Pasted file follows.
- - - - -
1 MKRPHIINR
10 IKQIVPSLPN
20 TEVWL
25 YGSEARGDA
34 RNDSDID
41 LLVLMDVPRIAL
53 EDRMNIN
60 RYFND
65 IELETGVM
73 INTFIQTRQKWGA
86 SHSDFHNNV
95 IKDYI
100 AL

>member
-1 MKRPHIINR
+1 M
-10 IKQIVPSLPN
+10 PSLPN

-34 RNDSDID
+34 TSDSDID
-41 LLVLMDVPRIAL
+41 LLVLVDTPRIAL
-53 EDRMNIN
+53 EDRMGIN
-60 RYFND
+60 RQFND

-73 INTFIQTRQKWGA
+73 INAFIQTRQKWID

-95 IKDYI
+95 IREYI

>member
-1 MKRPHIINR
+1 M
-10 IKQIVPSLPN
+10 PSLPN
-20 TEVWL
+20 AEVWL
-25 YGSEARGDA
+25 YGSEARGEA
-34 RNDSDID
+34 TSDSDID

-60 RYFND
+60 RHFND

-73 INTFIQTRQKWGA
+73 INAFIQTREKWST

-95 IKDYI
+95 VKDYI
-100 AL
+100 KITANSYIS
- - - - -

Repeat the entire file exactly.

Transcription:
1 MKRPHIINR
10 IKQIVPSLPN
20 TEVWL
25 YGSEARGDA
34 RNDSDID
41 LLVLMDVPRIAL
53 EDRMNIN
60 RYFND
65 IELETGVM
73 INTFIQTRQKWGA
86 SHSDFHNNV
95 IKDYI
100 AL

>member
-1 MKRPHIINR
+1 M
-10 IKQIVPSLPN
+10 PSLPN

-34 RNDSDID
+34 TSDSDID
-41 LLVLMDVPRIAL
+41 LLVLVDTPRIAL
-53 EDRMNIN
+53 EDRMGIN
-60 RYFND
+60 RQFND

-73 INTFIQTRQKWGA
+73 INAFIQTRQKWID

-95 IKDYI
+95 IREYI

>member
-1 MKRPHIINR
+1 M
-10 IKQIVPSLPN
+10 PSLPN
-20 TEVWL
+20 AEVWL
-25 YGSEARGDA
+25 YGSEARGEA
-34 RNDSDID
+34 TSDSDID

-60 RYFND
+60 RHFND

-73 INTFIQTRQKWGA
+73 INAFIQTREKWST

-95 IKDYI
+95 VKDYI
-100 AL
+100 KITANSYIS